No earnest and inquisitive reader of the common version of the Psalms can be unaware, that a considerable degree of obscurity is found in them. On some passages, indeed, of this version, it is very difficult to fix any distinct or definite meaning; and a much larger number, where the sentiment is capable of being placed in a clearer light, and with greater effect, may readily be found. It is matter of regret, that such remarks are applicable, more or less, to most of the books which compose the volume of the Bible.

Many persons, eminent both for learning and piety, have made known, at different times, their dissatisfaction with this state of things, and have expressed a strong desire that it should be remedied. It is not meant by this to insinuate, that the learned and venerable persons, to whose labours we are indebted for the translation of the Bible which is now in general use, were either unskilful or unfaithful in discharging the office which was assigned to them. Neither is it intended to suggest doubts to those who are unable to judge for themselves, respecting the general fidelity or usefulness of that version, as if it were deficient in any of the fundamental truths which make up the revelation of God to

This can scarcely, if at all, be said of the most defective versions of the Bible ; and the unlearned may rest assured that, in the English Scriptures, they have placed before them every important truth and precept of revelation. It is, notwithstanding, greatly to be regretted, that blemishes, which impair the beauty and obscure the sense of many parts of this divine volume, should be permitted to remain, age after age, without any effective steps being taken to remove them.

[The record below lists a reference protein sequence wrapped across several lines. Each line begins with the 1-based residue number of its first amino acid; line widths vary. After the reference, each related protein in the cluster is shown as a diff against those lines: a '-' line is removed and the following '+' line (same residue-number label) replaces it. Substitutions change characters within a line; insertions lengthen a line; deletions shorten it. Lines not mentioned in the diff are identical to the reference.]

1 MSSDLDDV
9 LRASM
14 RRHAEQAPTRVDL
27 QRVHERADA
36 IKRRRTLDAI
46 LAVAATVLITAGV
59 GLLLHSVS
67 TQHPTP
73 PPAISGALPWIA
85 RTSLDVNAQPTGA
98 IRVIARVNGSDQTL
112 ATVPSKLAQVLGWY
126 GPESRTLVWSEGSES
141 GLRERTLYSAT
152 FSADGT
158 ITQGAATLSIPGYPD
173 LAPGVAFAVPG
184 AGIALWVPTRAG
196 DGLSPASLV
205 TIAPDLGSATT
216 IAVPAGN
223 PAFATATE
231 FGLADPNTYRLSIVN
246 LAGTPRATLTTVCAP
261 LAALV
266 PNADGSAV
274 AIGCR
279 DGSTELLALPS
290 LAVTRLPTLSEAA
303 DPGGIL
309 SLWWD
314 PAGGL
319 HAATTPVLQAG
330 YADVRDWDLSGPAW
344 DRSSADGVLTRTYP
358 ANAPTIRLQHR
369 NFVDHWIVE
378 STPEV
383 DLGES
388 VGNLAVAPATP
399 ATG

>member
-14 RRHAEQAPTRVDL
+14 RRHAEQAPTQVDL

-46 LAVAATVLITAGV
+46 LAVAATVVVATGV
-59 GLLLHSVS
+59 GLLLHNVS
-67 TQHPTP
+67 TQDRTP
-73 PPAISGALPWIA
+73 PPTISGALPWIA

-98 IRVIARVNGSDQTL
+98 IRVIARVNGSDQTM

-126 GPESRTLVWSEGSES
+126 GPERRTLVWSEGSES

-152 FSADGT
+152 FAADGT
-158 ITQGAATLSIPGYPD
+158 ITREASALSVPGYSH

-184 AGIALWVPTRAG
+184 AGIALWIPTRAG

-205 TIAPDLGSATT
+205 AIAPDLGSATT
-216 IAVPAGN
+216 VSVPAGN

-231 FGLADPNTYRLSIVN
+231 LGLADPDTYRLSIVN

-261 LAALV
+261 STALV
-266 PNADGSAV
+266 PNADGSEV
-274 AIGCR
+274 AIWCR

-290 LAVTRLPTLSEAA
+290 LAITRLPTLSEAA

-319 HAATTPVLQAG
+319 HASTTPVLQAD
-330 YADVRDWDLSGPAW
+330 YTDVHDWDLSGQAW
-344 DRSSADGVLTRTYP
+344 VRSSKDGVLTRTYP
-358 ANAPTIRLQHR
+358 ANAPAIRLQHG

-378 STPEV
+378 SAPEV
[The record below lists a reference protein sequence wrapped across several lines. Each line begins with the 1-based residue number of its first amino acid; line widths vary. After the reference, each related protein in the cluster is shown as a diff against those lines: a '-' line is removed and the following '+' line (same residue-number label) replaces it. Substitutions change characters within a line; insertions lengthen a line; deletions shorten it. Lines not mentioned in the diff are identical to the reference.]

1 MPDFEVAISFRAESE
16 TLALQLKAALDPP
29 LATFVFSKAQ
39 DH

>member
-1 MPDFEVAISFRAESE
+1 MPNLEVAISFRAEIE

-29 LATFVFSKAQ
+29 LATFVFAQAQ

It may, I trust, without presumption be intimated, that the erudition and the vast means of every kind which are in possession of the Universities of England for effecting so important a benefit, cannot be applied to a nobler or more appropriate purpose. Other pursuits of science, taste, and literary curiosity, are, I own, great ornaments of human life, and, at the same time, confer inestimable advantages on society at large. But what, may we not inquire what is the worth of the most accomplished attainments of literature, or the profoundest acquirements of science, when compared with an accurate and extensive acquaintance with those living oracles which are destined to enlighten the mind and to refine the heart, by dissipating their prejudices, and withdrawing them from the gross and terrene affections, so as to elevate the thoughts now, and at no distant period the soul itself, to the possession


and enjoyment of the all-perfect and all-satisfying good which is in reserve for the true disciples of the blessed Redeemer? What is the genuine value of the acutest emendations of Greek or Roman authors, or of the most skilful and splendid editions of their exquisite remains, if these, which may be prodigies of erudition and of ingenuity, are contrasted with an improvement of that volume, whose pages are

able to make men wise unto salvation ?” The most important discoveries of science, and the most accurate delineations of the orbits and times of comets, and other celestial or terrestrial phenomena, partially valuable as they confessedly are, sink into entire worthlessness, when set against the advancement of whatever is associated with the future and imperishable welfare of human souls. These manifest truisms are not recorded by one who was never smitten by the charms of literature and science, and who is incapable of feeling delight, even from small acquisitions of ancient or modern lore, which he would gladly make: they are the natural results of a belief that there is something more momentous than Greek or Latin, more interesting than the diagrams of geometry, and more truly worthy of the powers and faculties of man, than algebraic or Auxional calculations.

The want of which I am disposed to complain, can be satisfactorily supplied only by an association of men of parts, learning, and cultivated taste, and especially of christian feeling; so wise as to discard all fanciful theories, and so faithful as to sanction nothing but pure and simple truth. Happy had it been if scholars of the last and present age, endowed with such qualities, had prepared a version of the Holy Scriptures, as perfect as the ample means and appliances to which they have access might have conducted them, before the immense multiplication of copies of the authorized translation had been spread over the land, and